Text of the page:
Academic journal article Anglican Theological Review

Spiritual but Not Religious: The Influence of the Current Romantic Movement

Academic journal article Anglican Theological Review

Spiritual but Not Religious: The Influence of the Current Romantic Movement

Article excerpt

A significant number of people today identify themselves as "spiritual but not religions," distancing themselves from continuing religions traditions of formation. Various explanations have been offered for this. This article claims that this phenomenon is the result of the influence of a new Romantic movement that began to emerge in the 1960s. Historians, sociologists, philosophers, and contemporary theologians give evidence for such a new movement, which is found in popular culture, and in postmodernism, neoconservatism, the new consumerism, and especially in the current spirituality movement. Romantic movements tend to disparage traditional religion and to affirm unorthodox, exotic, esoteric, mystical, and individualistic spiritualities; this is true of the current spirituality movement. The current spirituality movement also resembles Romantic movements in its ambiguity, and in its destructive as well as constructive tendencies.

Many commentators have noted the current cultural phenomenon of the large number of people, perhaps twenty percent of Americans, who are self-identified as "spiritual hut not religious." Some of these commentators have offered explanations for this phenomenon. Among these are Weber's idea of the "routinization of charisma" in organized religion, which may have turned off many seekers; the regular emergence in the religious traditions of renewal movements of which the spirituality movement may be an example; the unprecedented contact and interchange among the world religions; the suspicion of institutions of all kinds and the resulting search for something more individual, private, and experiential; and the authoritarian structures and social constraints of religious institutions which have become hurtful and destructive.1

Since this phenomenon seems to be limited to English and North American cultures, another possible explanation of it is linguistic. I refer here to the fact that the meaning of "spirit" (and thus "spirituality") in English is much narrower than its equivalents in the Germanic and Romance languages, in which it refers to all the uniquely human capacities and cultural functions.2 Tillich attributes this difference to the impact of the British empirical tradition which separated the cognitive functions of the mind from the functions of emotion and will, and identified "spirit" with the latter.3 Thus Geist became "ghost" and esprit became "sprite." This may have led some to see a clear difference between religion and spirituality. This linguistic factor, however, has undoubtedly been enhanced by the explanation for the phenomenon of "spiritual but not religions" offered below.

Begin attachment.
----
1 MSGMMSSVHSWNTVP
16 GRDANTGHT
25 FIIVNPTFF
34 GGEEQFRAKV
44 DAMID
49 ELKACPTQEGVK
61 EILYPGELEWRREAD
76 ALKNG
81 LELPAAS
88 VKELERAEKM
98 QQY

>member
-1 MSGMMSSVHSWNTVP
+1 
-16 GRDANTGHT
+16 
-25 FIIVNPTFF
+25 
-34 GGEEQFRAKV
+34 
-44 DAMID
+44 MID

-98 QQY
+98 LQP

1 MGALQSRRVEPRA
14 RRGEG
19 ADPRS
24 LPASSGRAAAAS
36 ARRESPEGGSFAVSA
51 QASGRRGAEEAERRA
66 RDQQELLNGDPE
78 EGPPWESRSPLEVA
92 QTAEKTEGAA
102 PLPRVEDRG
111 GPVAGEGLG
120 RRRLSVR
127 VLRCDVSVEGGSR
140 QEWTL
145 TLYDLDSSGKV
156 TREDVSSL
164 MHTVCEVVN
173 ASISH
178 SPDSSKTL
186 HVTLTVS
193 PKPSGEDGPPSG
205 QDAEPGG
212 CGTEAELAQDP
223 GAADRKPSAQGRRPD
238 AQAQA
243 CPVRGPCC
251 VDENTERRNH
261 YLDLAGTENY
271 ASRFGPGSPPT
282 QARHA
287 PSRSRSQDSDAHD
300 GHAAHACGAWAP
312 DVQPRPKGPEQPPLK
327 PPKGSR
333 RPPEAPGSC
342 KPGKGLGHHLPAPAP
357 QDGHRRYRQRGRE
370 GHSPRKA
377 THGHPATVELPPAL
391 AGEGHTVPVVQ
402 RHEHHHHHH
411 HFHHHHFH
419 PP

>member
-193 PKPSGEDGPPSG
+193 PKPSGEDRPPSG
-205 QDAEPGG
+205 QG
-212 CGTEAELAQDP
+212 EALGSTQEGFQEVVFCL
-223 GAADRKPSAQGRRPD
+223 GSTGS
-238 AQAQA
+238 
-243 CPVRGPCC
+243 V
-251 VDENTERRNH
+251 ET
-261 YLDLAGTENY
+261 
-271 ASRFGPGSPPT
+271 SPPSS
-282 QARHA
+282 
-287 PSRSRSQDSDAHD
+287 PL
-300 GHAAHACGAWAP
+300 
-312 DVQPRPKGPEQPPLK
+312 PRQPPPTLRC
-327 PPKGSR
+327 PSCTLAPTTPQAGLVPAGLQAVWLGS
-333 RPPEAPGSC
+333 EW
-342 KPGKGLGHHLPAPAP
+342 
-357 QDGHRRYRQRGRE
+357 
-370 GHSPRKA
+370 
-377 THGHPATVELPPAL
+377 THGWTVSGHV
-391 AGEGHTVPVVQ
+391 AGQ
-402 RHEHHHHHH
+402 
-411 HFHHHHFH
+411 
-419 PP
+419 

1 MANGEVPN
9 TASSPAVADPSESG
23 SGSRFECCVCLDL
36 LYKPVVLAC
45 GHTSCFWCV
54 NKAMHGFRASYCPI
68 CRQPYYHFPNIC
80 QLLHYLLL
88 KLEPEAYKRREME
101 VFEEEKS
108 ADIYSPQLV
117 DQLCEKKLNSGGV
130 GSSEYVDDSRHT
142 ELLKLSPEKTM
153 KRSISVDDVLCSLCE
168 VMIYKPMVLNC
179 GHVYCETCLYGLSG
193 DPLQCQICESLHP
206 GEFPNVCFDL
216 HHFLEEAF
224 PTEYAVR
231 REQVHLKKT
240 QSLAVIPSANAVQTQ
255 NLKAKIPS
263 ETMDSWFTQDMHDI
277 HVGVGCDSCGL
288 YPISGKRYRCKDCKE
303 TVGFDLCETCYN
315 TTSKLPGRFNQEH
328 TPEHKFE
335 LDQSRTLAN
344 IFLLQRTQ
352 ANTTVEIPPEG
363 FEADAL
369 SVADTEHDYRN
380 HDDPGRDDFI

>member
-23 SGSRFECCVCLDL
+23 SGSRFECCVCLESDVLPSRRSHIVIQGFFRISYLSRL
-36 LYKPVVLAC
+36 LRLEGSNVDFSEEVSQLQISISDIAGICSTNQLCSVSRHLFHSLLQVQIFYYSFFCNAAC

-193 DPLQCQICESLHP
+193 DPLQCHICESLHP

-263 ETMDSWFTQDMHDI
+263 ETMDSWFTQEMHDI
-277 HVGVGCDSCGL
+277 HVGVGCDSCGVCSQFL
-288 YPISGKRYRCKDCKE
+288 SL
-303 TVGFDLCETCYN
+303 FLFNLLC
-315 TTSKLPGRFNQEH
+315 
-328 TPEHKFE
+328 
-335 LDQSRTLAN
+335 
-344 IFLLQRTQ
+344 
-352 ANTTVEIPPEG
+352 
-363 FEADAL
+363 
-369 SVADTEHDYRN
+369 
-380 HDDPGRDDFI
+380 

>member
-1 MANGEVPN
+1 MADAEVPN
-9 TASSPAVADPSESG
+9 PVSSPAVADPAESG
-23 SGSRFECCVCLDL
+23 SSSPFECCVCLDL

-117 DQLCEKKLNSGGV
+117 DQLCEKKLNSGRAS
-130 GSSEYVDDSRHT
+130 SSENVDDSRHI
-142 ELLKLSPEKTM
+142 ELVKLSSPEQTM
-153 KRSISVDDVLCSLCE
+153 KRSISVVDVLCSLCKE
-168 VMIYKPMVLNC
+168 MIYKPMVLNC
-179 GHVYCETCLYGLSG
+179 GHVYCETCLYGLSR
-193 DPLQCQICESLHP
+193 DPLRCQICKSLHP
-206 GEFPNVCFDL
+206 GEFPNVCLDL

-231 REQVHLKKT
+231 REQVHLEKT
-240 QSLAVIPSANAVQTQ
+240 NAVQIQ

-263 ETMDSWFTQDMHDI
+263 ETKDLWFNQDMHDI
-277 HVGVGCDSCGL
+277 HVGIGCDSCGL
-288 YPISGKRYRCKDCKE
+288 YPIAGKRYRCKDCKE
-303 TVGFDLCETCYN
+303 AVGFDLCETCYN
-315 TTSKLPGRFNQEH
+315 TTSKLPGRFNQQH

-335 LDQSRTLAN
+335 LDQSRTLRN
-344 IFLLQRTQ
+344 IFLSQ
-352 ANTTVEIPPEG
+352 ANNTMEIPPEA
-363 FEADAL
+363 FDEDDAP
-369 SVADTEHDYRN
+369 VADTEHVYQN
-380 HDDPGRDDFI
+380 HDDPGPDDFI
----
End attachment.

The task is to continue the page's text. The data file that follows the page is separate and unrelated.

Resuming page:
In this essay I will propose that a major reason for this phenomenon, which has not been noted, is that the current spirituality movement which arose in the 1970s is largely the product of a new Romantic movement which emerged in the 1960s. The current Romantic movement has influenced all aspects of our cultural life; the spirituality movement is in large part a product of this. Romantic movements always tend to disparage traditional religion and to affirm unorthodox, exotic, individualistic spiritualities. Romantic movements are also ambiguous, with tendencies which are destructive as well as productive. This ambiguity also attaches to the current spirituality movement.

What are the marks of a Romantic movement? Philosopher William Thomas Jones has described Romanticism as a complex syndrome of "biases" in the direction of what he calls the dynamic, the disordered, the continuous, the soft-focused, the inner, and the- otherworldly.4 Historian Craig Brinton portrays the Romantic temperament as "sensitive, emotional, preferring color to form, the exotic to the familiar, eager for novelty, for adventure, above all for the vicarious adventure of fantasy, reveling in disorder and uncertainty, insistent on the uniqueness of the individual to the point of making a virtue of eccentricity. …

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